An analytical model was presented to find the natural frequencies of the system, mode shapes and its harmonic response, taking into account the effect of surrounding fluid. This model was compared to the finite element models created in ANSYS and verified to be effective in predicting the free vibration and harmonic response. This system is separated into the actuation part (actuators and length of beam before their connection point to beam) and the beam part (span of beam after its connection point to the actuators). Results of free vibration analysis showed that the dimensions of the actuation part have negligible effect on the natural frequencies. In fact, the natural frequency of the beam can be estimated from a simple cantilever beam with a total length equal to the length of beam section. On the hand, dimensions and factors in the actuation part have considerable effect on the harmonic response of the beam, which includes the deflections and the stress magnitudes. Parameters such as distance of actuator to the base and length of actuator wire can be used to optimize the mechanical response of the system while having no impact on the natural frequency.
The quality factor in the system was reported to be independent of the actuation part and only dependent on the beam length and diameter as well the ambient fluid. It was concluded that increasing air pressure and/or decreasing the flexural rigidity of the beam results in lower quality factors. Moreover, according to the mechanical models presented here the higher mode numbers have higher quality factors. Nonetheless, the latter point might not apply to modes with relatively high deformation gradient and vibration frequency that might cause physical phenomena that are ignored in the linear models.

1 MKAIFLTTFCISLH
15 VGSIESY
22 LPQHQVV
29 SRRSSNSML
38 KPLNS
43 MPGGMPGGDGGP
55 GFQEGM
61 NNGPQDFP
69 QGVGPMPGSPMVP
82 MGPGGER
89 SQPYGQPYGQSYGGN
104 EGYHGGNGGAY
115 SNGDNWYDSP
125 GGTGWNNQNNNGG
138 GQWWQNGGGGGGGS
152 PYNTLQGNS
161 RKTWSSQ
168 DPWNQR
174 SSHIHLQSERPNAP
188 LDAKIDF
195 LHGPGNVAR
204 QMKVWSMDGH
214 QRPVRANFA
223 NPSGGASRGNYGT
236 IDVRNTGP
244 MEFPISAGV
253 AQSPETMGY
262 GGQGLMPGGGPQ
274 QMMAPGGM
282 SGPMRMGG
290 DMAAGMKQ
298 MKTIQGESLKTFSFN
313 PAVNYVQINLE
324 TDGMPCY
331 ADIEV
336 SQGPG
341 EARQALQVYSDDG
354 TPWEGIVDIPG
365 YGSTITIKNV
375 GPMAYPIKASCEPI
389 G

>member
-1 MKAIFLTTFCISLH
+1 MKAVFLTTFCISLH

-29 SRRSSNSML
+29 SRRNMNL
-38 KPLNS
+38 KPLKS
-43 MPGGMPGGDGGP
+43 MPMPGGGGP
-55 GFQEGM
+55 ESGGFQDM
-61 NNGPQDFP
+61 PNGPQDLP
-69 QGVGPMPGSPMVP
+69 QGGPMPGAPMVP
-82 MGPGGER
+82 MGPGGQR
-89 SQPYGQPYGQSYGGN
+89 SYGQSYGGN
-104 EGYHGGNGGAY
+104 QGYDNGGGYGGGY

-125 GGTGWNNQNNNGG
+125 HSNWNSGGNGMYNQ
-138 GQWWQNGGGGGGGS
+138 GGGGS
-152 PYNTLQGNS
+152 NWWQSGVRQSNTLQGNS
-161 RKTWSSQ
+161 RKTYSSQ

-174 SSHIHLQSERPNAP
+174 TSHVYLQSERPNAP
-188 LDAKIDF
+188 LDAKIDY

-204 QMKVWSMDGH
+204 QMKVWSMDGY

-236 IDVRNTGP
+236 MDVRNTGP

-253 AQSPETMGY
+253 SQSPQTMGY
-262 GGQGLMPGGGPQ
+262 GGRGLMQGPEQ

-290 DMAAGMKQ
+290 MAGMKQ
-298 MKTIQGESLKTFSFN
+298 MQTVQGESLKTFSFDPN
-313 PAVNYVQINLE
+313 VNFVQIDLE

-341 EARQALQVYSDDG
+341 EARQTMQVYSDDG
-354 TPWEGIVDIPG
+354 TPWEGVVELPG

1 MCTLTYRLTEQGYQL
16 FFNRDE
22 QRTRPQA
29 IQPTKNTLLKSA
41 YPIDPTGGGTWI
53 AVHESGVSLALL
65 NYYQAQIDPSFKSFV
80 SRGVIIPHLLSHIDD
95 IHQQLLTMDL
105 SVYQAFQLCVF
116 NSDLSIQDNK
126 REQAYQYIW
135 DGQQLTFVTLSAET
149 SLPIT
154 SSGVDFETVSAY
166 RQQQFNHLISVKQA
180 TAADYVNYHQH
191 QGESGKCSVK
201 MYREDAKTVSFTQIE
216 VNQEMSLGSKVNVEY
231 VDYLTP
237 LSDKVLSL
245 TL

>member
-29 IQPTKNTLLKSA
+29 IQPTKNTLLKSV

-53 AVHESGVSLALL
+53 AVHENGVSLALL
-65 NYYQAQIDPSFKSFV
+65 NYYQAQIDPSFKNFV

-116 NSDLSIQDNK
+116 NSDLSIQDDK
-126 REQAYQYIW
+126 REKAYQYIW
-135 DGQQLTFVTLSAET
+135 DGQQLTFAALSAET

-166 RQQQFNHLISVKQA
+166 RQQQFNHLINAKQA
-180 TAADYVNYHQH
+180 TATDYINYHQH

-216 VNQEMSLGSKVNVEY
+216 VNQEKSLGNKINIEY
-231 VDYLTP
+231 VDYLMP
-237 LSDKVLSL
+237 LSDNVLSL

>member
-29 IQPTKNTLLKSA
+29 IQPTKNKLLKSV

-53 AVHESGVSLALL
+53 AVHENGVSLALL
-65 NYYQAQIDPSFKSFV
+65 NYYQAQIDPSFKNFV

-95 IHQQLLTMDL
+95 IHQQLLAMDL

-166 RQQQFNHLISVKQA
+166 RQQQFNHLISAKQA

A laboratory model of this optical fiber and actuator system was created in the lab. Using a frequency generator to sweep over a large frequency range, showed occurrence of resonance at a particular frequency, which is close to the predicted frequency from the analytical model. However, harmonic response cannot be easily predicted here due to the fact that the real distribution of temperature inside the actuator wire is not known in this model and a simple assumption is replaced it to study the response.
Developing the timedependent formulation for the temperature distribution in the actuator wires from an arbitrary electrical current source can improve the accuracy of this model considerably. In addition, the corresponding dynamic response under the real thermal distribution model are some of the most imminent research projects that can improve this model and help in predicting the mechanical response of this newly proposed actuator in optical fibers.